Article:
Summer Camp Fund

Summer camp lifted the odds stacked against girl

The odds were stacked against Tonya Marble, but at a summer camp, words lifted her.

Raised in poverty by her grandparents in the historically high-crime Belmont neighborhood, she was a hyperactive youngster who hated reading. But leaders at her neighborhood Salvation Army Boys & Girls Club treated her like family.

“Give summer camp a try,” they coaxed for more than a year. Finally, at age 8, Tonya set out on the journey to Camp Walter Johnson, a Boys & Girls Club camp in Davidson County. She learned to swim and fish and knit. But perhaps most importantly, she learned to find joy in poetry.

This summer, The Charlotte Observer’s Summer Camp Fund will send 75 campers like Tonya to Camp Walter Johnson in Denton for a week of outdoor adventures, swimming, group games and prayer. Thanks to reader donations, 266 children from low-income families across the Charlotte region will attend day and overnight summer camps.

Looking up the words

Each day at the weeklong camp, Tonya and the other campers would gather for devotions and prayer.

She puzzled at some of the words she had never heard before, “words like ‘condescending,’ ‘inspiration’ and ‘ambiguity,’ ” she says. She’d scribble them phonetically into a notebook, then type them into an iPod Touch she smuggled into camp, eager to learn their definitions.

Then, after encouragement from camp counselors, she would craft a poem around one of the words, often using it to express a feeling deep inside her. She kept it up when she got home, “sometimes writing myself to sleep,” she says. She returned to Camp Walter Johnson for about five summers, honing her poetry and making friendships that have lasted.

Tonya, now 19 and a high-school graduate, returned to the Belmont Avenue Boys & Girls Club this year as a paid staff member in its after-school program. She’ll start classes at Central Piedmont Community College in the fall, with hopes of becoming a district attorney and author. She loves performing in poetry slams and being paid to recite poems at parties and other events.

“Camp Walter Johnson inspired me to write,” she says. “They showed me how fun it could be. Even though my handwriting was bad, I still wanted to write. It kept me out of trouble.”

Roaming the woods

Since its creation in 2009, more than 800 children have benefited from the fund. Last year alone, the fund raised $160,000.

The Summer Camp Fund requires camps to provide children a nature-based outdoor experience and to support reading skills. Some serve kids with special challenges, such as autism or diabetes. Some are in faraway North Carolina mountain towns, while others are day camps in Mecklenburg and neighboring counties.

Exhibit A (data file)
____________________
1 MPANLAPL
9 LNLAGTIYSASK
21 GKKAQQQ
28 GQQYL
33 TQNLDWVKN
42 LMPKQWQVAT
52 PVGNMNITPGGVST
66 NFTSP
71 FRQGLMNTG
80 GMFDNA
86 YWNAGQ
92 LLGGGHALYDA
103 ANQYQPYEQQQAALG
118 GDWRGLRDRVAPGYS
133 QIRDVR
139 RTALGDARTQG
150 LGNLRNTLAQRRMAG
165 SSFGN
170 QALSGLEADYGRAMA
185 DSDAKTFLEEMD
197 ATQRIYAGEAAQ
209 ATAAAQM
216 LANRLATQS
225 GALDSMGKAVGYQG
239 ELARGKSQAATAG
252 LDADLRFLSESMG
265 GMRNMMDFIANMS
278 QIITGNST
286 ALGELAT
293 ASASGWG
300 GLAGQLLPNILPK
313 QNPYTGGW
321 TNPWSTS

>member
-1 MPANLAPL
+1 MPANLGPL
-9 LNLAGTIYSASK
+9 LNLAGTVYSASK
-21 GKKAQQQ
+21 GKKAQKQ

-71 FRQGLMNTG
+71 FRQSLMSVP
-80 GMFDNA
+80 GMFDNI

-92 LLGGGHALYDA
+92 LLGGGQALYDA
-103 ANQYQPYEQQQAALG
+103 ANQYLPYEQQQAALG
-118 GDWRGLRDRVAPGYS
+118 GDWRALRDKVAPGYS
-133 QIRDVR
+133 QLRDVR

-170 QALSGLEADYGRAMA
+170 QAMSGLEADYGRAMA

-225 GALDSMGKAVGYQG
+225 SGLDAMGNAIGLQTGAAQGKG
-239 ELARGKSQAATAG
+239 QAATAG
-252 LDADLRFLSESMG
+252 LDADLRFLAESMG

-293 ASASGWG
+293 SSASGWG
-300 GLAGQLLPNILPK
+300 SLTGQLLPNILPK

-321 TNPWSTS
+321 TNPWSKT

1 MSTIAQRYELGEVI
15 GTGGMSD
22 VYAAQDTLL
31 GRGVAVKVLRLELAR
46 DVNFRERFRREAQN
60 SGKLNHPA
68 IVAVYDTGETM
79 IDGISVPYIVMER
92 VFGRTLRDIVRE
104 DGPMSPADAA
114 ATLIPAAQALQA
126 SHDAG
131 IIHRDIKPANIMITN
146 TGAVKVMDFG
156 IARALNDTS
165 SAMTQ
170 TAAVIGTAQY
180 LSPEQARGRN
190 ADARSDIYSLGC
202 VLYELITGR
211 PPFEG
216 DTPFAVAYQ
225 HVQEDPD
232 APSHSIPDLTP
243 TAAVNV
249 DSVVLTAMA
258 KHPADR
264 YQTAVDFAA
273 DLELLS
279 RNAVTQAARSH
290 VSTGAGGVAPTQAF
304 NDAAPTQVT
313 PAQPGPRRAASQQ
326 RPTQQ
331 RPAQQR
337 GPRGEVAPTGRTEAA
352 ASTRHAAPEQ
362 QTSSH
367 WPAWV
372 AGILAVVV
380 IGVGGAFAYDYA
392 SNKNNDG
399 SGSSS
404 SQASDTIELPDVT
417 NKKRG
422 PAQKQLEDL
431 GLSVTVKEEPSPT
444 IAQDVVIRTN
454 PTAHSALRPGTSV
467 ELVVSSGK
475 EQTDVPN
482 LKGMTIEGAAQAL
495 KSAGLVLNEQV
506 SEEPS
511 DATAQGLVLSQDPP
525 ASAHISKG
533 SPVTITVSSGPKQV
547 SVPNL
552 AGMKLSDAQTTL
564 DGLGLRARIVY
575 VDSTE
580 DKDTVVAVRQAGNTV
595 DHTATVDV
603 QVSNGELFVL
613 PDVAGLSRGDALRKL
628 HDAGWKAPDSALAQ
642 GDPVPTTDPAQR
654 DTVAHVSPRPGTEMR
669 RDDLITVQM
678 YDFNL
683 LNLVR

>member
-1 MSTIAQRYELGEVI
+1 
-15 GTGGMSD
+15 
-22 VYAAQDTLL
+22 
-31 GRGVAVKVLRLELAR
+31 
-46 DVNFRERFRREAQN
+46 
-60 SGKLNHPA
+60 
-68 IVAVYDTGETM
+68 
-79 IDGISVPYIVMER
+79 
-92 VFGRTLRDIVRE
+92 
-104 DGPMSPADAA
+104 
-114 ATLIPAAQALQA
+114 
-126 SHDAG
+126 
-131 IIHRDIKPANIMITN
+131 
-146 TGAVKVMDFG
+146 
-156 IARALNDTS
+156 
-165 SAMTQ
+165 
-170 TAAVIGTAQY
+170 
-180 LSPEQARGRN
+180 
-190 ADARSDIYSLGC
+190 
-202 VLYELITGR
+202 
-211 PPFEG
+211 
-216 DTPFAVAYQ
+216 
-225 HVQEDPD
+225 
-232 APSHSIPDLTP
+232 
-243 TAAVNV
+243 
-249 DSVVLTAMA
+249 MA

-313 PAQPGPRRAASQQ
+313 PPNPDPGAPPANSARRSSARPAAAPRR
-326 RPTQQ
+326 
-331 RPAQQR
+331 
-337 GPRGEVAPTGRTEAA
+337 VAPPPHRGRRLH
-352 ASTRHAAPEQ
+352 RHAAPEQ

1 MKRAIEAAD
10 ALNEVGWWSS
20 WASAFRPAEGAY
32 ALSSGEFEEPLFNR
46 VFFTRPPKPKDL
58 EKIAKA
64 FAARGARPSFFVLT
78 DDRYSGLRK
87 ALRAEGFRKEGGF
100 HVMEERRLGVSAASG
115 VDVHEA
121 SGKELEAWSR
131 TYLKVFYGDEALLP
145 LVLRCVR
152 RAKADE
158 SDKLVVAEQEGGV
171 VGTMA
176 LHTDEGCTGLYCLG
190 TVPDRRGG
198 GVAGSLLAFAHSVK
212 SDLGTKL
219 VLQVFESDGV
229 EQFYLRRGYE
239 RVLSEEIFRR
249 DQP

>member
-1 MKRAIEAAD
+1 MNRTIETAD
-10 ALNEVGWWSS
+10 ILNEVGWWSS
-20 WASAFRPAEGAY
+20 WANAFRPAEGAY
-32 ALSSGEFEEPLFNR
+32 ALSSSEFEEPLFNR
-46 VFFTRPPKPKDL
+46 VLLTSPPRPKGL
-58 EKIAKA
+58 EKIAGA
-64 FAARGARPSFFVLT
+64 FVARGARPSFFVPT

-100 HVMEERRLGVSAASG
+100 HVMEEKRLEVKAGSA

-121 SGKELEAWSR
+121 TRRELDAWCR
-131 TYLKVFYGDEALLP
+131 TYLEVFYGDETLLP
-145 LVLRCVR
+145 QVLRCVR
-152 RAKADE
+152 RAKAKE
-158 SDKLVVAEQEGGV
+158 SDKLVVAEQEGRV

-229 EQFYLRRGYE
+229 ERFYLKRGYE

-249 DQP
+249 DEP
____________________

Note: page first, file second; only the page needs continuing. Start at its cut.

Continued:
About 80 percent are sleep-away camps, often affording children their first overnight experience away from home.

“Outdoor exposure is so important to learning and gaining confidence, and to help all children to expand their horizons,” said Ann Caulkins, publisher of The Charlotte Observer.

“All children cannot roam their neighborhoods and go in creeks and woods,” Caulkins says. “Kids from middle and upper incomes go to summer camps to get their fill. The fact that we can provide that for kids who can’t afford it is wonderful.”

Debbie Abels, a member of the camp fund’s governing board, says that fund administrators ensure that all camps give kids the right mix of activities and skills to nurture their bodies and their brains.

“For some, this camp experience will not only be an experience with nature, but it will be an exposure to diverse groups of kids they might not have known before, and an exposure to different types of learning and skills they haven’t seen,” Abels said.

‘They’re not alone’

Ian Binns, assistant professor of elementary science education at UNC Charlotte, says going to summer camp can be “life altering” for children in poverty, many of whom don’t have opportunities to travel outside their neighborhoods in the summer, learn new skills or engage with positive role models. Camp helps them gain confidence they can bring home.

For kids with challenges such as autism or diabetes, attending a specialty camp with others “shows kids that they’re not alone,” Binns said.

Idle time at home alone during the summer can be not only brain-draining, but risky for some. Camp “gets them away from potentially getting in trouble and getting involved in the wrong things,” Binns said.

Binns directs the UNCC Summer Ventures program, an N.C. General Assembly-funded, merit-based science and math camp at UNCC for high school students. So he sees firsthand the benefits of keeping kids engaged when they’re not in school.

‘Take it back home’

As spring turns to summer, Tonya Marble’s thoughts are turning to memories of camp.

She says she’s grateful for the gift of words she received at Camp Walter Johnson, and the leaders of the Belmont Avenue Boys & Girls Club who encouraged her to make that first trip.

And as she thinks back on her first summer at camp, she has some advice for little ones in her care at the Boys & Girls Club who are about to make their first trip, too.

“Be outgoing and do something you’ve never done before. Because you can always take it back home with you, and you can share that gift with someone else.”

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